The party’s economic spokesman George Dawson told the Echo that the DUP “would have to take a very serious look” at whether to participate if the event was “framed” in the kind of all-Ireland context outlined by Hain in his interview.
But Dawson vowed that his party would play a full role so long as the event was aimed simply at promoting Northern Ireland.
The conference, scheduled for next year and likely to be endorsed by President George Bush and British Prime Minister Tony Blair, will aim to attract inward investment to Northern Ireland.
The Echo’s revealing interview with Hain ignited a political firestorm because of the British cabinet minister’s prediction that “in future decades it is going to be increasingly difficult to look at the economy of north and south except as a sort of island of Ireland economy.”
DUP leader Ian Paisley called for Hain’s immediate resignation and senior Ulster Unionist Michael McGimpsey accused the minister of “green political correctness.”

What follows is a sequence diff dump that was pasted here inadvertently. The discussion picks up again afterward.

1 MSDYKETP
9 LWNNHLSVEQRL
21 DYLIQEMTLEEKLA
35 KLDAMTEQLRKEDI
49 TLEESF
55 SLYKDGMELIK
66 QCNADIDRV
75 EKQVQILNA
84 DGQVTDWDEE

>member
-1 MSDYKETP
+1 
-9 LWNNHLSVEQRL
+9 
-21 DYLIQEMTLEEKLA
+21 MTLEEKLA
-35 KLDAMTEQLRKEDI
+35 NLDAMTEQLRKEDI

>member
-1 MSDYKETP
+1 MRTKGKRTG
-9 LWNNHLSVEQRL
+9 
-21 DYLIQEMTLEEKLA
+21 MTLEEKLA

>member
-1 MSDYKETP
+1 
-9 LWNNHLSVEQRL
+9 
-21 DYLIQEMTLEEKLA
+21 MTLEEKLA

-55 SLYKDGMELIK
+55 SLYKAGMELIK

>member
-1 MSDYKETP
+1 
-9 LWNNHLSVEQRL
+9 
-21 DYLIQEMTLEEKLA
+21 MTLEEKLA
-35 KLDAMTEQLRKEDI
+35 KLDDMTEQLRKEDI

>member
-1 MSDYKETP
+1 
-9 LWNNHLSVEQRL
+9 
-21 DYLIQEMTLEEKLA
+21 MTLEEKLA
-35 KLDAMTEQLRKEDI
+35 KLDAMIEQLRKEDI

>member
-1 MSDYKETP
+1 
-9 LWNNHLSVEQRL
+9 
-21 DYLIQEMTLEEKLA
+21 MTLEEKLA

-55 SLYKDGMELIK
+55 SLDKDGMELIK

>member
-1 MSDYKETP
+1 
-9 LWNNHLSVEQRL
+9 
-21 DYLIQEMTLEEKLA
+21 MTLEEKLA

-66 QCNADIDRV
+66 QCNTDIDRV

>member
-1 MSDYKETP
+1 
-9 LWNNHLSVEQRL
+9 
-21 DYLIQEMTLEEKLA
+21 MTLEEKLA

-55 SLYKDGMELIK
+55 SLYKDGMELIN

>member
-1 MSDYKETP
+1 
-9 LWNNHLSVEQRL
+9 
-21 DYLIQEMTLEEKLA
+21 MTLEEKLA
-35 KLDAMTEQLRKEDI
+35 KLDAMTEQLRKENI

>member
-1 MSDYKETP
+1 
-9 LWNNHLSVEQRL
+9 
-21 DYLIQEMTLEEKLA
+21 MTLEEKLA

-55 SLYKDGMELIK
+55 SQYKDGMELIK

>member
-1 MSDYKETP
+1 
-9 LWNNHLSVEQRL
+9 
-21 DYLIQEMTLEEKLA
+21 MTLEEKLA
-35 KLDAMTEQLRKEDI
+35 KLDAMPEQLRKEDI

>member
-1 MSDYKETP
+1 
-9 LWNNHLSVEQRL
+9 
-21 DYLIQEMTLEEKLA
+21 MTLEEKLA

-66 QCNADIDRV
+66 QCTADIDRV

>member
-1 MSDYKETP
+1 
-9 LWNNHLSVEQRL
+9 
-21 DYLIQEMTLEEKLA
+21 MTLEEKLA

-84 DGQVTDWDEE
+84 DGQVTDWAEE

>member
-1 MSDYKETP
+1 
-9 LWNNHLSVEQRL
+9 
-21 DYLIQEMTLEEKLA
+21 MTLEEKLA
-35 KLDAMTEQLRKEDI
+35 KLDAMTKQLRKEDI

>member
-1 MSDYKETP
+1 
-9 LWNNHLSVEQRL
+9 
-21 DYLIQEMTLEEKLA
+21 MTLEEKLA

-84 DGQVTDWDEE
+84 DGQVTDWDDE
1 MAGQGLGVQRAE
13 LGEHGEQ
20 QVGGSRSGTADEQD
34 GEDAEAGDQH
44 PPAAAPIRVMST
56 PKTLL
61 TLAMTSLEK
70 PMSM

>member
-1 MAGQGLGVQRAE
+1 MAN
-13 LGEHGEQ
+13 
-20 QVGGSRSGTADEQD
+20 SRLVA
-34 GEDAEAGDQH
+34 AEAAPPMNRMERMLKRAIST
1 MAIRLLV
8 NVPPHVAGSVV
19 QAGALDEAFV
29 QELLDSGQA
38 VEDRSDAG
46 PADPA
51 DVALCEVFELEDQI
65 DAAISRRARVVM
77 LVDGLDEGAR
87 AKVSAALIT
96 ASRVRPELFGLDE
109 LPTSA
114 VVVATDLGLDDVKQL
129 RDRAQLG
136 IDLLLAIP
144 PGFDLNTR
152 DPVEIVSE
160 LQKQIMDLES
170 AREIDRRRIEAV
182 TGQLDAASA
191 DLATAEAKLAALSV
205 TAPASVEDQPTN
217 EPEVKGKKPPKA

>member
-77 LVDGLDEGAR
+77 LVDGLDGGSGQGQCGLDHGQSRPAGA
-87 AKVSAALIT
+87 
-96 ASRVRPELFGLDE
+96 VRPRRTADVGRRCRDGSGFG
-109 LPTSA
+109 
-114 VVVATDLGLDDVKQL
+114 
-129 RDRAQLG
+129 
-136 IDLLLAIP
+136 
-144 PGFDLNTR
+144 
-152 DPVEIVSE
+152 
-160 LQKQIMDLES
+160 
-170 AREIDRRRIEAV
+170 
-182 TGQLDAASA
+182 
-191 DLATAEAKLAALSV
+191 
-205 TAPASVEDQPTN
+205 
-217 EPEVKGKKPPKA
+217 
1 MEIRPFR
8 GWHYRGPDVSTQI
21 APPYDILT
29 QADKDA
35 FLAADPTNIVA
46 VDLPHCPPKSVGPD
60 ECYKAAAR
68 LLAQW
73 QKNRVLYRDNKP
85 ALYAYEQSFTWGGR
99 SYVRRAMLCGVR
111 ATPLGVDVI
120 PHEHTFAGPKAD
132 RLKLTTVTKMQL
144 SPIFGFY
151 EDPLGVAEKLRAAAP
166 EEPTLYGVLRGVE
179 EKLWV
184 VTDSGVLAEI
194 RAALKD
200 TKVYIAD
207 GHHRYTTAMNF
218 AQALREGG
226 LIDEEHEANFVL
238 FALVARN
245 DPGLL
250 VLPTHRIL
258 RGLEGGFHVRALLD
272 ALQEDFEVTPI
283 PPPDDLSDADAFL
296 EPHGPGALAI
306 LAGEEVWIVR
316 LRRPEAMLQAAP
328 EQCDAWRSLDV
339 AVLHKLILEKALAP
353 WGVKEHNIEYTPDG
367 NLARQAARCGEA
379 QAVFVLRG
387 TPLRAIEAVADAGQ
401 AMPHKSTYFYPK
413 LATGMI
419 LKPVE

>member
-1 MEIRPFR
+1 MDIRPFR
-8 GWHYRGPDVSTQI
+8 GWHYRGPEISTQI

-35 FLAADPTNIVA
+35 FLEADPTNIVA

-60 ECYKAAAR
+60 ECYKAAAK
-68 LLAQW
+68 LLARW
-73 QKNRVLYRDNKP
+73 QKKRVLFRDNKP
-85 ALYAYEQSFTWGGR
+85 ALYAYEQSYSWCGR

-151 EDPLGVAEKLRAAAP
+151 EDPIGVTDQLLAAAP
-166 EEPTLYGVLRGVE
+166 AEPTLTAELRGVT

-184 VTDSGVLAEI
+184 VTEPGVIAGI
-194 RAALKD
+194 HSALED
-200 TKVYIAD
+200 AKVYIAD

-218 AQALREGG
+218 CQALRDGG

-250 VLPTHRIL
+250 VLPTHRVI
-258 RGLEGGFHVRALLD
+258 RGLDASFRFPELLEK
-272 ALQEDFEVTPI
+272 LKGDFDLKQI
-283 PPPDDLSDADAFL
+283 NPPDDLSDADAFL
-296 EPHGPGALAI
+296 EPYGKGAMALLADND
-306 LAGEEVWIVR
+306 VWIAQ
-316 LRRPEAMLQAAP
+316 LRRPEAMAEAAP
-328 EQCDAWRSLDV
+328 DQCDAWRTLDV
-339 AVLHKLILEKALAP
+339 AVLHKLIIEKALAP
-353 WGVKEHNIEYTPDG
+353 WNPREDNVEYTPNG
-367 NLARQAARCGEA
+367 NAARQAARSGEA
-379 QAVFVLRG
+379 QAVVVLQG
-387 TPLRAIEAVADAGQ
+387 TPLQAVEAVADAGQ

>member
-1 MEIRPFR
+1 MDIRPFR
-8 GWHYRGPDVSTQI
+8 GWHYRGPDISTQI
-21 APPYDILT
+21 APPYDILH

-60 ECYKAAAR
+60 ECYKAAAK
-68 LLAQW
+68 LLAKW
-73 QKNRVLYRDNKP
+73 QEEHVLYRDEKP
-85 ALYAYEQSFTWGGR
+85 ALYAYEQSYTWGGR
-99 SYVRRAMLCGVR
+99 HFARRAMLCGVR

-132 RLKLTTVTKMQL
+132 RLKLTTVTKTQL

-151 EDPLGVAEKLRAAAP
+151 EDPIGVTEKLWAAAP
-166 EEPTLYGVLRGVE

The DUP’s Councilors’ Association also revoked an invitation for Hain to address the organization in the aftermath of the interview. The association’s vice-chairman, Arlene Foster, stated: “Peter Hain’s comments to the Irish Echo are an unacceptable slur.”
The row has now reached the British prime minister. Dawson said that he had written to Tony Blair to express his outrage about Hain’s remarks.
“I have described it in terms of a business executive representing a company on an overseas trade mission. If the executive said that his company was not the best, that a competitor was better, and that therefore a merger should be pursued, he wouldn’t keep his job for very long.”
Dawson reiterated the DUP’s call for Hain to resign.